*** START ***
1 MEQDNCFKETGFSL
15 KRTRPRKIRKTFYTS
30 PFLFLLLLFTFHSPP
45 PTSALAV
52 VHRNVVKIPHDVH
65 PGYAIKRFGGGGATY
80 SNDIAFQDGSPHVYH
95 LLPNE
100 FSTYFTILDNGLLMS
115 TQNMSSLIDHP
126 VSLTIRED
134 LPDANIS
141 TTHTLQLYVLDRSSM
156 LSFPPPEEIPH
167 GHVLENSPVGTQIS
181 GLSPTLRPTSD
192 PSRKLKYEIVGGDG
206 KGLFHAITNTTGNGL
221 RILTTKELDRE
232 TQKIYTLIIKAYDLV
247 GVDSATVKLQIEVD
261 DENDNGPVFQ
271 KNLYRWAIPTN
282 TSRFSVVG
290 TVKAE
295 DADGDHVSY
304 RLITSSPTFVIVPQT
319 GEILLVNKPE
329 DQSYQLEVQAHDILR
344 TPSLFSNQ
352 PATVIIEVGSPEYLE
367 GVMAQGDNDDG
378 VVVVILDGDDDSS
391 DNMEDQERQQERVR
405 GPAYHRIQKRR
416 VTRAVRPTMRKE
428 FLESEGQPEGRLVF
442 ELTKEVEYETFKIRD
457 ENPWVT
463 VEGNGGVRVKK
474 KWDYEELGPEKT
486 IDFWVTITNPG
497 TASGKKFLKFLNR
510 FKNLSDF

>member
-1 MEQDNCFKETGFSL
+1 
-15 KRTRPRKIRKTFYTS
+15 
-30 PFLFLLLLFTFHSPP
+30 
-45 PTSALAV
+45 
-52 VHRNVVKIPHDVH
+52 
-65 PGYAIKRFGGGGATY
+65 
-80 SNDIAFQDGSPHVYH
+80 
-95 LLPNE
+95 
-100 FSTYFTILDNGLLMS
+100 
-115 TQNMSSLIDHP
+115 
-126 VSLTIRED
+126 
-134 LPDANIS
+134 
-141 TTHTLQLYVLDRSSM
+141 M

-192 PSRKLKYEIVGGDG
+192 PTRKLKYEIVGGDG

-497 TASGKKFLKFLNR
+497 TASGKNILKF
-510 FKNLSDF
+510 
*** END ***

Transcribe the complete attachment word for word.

1 MEQDNCFKETGFSL
15 KRTRPRKIRKTFYTS
30 PFLFLLLLFTFHSPP
45 PTSALAV
52 VHRNVVKIPHDVH
65 PGYAIKRFGGGGATY
80 SNDIAFQDGSPHVYH
95 LLPNE
100 FSTYFTILDNGLLMS
115 TQNMSSLIDHP
126 VSLTIRED
134 LPDANIS
141 TTHTLQLYVLDRSSM
156 LSFPPPEEIPH
167 GHVLENSPVGTQIS
181 GLSPTLRPTSD
192 PSRKLKYEIVGGDG
206 KGLFHAITNTTGNGL
221 RILTTKELDRE
232 TQKIYTLIIKAYDLV
247 GVDSATVKLQIEVD
261 DENDNGPVFQ
271 KNLYRWAIPTN
282 TSRFSVVG
290 TVKAE
295 DADGDHVSY
304 RLITSSPTFVIVPQT
319 GEILLVNKPE
329 DQSYQLEVQAHDILR
344 TPSLFSNQ
352 PATVIIEVGSPEYLE
367 GVMAQGDNDDG
378 VVVVILDGDDDSS
391 DNMEDQERQQERVR
405 GPAYHRIQKRR
416 VTRAVRPTMRKE
428 FLESEGQPEGRLVF
442 ELTKEVEYETFKIRD
457 ENPWVT
463 VEGNGGVRVKK
474 KWDYEELGPEKT
486 IDFWVTITNPG
497 TASGKKFLKFLNR
510 FKNLSDF

>member
-1 MEQDNCFKETGFSL
+1 
-15 KRTRPRKIRKTFYTS
+15 
-30 PFLFLLLLFTFHSPP
+30 
-45 PTSALAV
+45 
-52 VHRNVVKIPHDVH
+52 
-65 PGYAIKRFGGGGATY
+65 
-80 SNDIAFQDGSPHVYH
+80 
-95 LLPNE
+95 
-100 FSTYFTILDNGLLMS
+100 
-115 TQNMSSLIDHP
+115 
-126 VSLTIRED
+126 
-134 LPDANIS
+134 
-141 TTHTLQLYVLDRSSM
+141 M

-192 PSRKLKYEIVGGDG
+192 PTRKLKYEIVGGDG

-497 TASGKKFLKFLNR
+497 TASGKNILKF
-510 FKNLSDF
+510 